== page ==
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PostPosted: Wed Jan 03, 2018 8:54 am    Post subject: Re: How much traction do you gain with chains? Reply to specific post Reply with quote

You may also benefit from turning your tires around to get more traction for backing up.
If you got ice, chains are going to be needed though.
 
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BrianV_
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Location: Eastern Ontario, Canada

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PostPosted: Wed Jan 03, 2018 8:59 am    Post subject: Re: How much traction do you gain with chains? Reply to specific post Reply with quote

I've found a pair with the welded-on V-bars about a 45 minutes drive away that will fit for $500CAD (~$400 USD):

https://www.kijiji.ca/v-heavy-equipment-parts-accessories/ottawa/tire-chains-for-tractor-size:-12-4x-28/1318006987?enableSearchNavigationFlag=true

That's a decent chunk of change, but considerably less than a similar new pair which would run ~$750CAD to buy.

Would the welded on 'points' cause problems with indoor storage? I store it in my barn on a cement floor between storms. Would those tear up the concrete?
 
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Dave H (MI)
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PostPosted: Wed Jan 03, 2018 9:08 am    Post subject: Re: How much traction do you gain with chains? Reply to specific post Reply with quote

A lot! Never used a blower on a tractor but blade is not going to go all winter here without chains at some point.
 
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Eldon (WA)
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PostPosted: Wed Jan 03, 2018 9:19 am    Post subject: Re: How much traction do you gain with chains? Reply to specific post Reply with quote


Nothing beats chains when you have hills and ice! The rougher the ride the better they work. The best thing about chains is when you get to take them off...it feels like you're riding in a Cadillac!
 
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IowaJohn
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PostPosted: Wed Jan 03, 2018 9:24 am    Post subject: Re: How much traction do you gain with chains? Reply to specific post Reply with quote

For me chains are a must getting
around on snow and frozen ground. We
don't have much snow right now but the
ground is froze and that makes it
easier to spin out without chains.
I've got some decent sized trees I'm
cutting down and pushing into a pile
and there is no way I can move them
without chains.
 
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showcrop
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Location: Chester NH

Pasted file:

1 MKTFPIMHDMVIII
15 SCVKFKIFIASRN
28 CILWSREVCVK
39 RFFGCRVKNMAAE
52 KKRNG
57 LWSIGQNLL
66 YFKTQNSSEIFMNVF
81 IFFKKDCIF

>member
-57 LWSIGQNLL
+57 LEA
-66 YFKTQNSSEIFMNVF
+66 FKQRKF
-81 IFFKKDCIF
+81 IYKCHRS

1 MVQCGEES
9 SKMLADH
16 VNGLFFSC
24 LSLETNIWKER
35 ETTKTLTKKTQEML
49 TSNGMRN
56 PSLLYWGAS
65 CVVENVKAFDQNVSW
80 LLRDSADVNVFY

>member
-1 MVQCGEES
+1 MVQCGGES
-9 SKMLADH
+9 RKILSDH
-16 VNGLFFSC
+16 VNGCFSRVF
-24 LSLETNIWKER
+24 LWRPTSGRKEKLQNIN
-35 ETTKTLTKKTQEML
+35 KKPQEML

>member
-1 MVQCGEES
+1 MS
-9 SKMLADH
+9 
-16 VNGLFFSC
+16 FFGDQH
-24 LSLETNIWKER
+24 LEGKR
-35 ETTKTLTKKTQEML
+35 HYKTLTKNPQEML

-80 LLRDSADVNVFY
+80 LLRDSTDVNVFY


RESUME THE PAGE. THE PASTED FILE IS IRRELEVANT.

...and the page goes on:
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PostPosted: Wed Jan 03, 2018 9:44 am    Post subject: Re: How much traction do you gain with chains? Reply to specific post Reply with quote


Brian, I am in southern NH, and have cleared snow for around 55 years without ever using chains. It depends on the type of snow and how well frozen the ground is. Dry snow on well frozen ground pushes very easily. This what the conditions are here most of the time. Sticky snow is another ball game. If you spin on it it will quickly freeze into ice. Those times that we get sticky snow here are not very common, but when we do, what it takes is slowing down and taking less at a time in order to avoid spinning.
 
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davpal
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PostPosted: Wed Jan 03, 2018 9:47 am    Post subject: Re: How much traction do you gain with chains? Reply to specific post Reply with quote

Your tractor will go from almost worthless to amazing in about 10 minutes!
 
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onefarmer
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Location: St. Johns Mi

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PostPosted: Wed Jan 03, 2018 9:57 am    Post subject: Re: How much traction do you gain with chains? Reply to specific post Reply with quote

Back a lot of years we had a really bad ice-storm. I was working for my uncle who is three miles away. I needed to get there so I drove my Farmall M with the tire chains on. On the way I found a guy with his van down in the ditch. Now the ice was 1/2" thick and just like a sheet of glass. Anyway the M spun some but pulled it up out of the ditch fairly easy. Only thing was the van still couldn't go on the ice.

Without chains we would have needed a winch and a tree to pull against. That was the worst ice-storm I've seen. The county eventually spread sand on all the roads.